Perhaps the fault with our modern prayers is not a lack of humility, but a lack of confidence, a lack of faith.  “Well, God, if you have time, maybe you could…”  “Lord, if you feel like it, might you possibly…”  We pray like pansies, like wimps.  Hear Luther:

                “It is therefore a hurtful delusion when people so pray that they dare not wholeheartedly add their ‘Yes, it shall be so’ nor conclude with certainty that God hears their prayer, but instead remain doubtful and say, ‘How dare I have the audacity to boast that God heard my prayer?  After all, I am only a poor sinner,’ etc.  This shows that they are fastening their gaze not on God’s promise but on their own works and their own worthiness, thus despising God and calling Him a Liar.”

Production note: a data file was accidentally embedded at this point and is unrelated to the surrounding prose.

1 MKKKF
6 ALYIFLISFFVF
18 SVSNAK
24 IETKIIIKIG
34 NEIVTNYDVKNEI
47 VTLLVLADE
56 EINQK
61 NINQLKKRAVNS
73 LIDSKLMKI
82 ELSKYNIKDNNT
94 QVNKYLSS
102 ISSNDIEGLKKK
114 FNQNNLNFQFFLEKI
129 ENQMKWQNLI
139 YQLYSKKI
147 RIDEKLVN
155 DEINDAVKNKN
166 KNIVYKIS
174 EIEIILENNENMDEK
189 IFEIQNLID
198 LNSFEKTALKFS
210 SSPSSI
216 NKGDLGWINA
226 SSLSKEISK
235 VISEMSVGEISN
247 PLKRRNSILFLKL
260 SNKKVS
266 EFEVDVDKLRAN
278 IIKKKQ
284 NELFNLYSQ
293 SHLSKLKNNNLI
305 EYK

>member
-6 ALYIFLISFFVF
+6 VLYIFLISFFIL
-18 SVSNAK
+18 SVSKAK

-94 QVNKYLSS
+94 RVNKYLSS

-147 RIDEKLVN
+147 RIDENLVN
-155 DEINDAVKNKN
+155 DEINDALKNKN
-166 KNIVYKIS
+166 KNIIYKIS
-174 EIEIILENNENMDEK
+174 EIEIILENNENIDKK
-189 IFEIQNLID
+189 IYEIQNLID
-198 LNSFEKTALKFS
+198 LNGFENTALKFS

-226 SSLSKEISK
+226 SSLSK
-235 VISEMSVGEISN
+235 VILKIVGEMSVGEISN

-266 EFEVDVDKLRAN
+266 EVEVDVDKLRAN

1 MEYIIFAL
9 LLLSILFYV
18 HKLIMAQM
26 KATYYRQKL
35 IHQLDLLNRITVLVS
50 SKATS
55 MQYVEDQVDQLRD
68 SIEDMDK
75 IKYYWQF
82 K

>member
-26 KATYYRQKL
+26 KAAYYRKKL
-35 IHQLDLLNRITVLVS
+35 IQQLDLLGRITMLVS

There is a certain audacity to this prayer.  We are to come before God with confidence, with faith.  We pray as dear children to their dear father.

                If we are going to pray based upon our own works and merits, then of course we should be timid.  If we are going to approach God based upon our own worthiness then humility is an understatement.  We would not dare to speak to God a single word.

                Or perhaps the problem is just the opposite.  It is not that we are too timid to pray, but we are too afraid that God might actually answer.  And so we either don’t pray at all, or we pray half-heartedly.  

It would drastically change my life if God’s name, kingdom, and will were first and foremost in my life.  God might actually take away my addiction, and then what?  He might really let me grow in faith and love.  Then what would I do?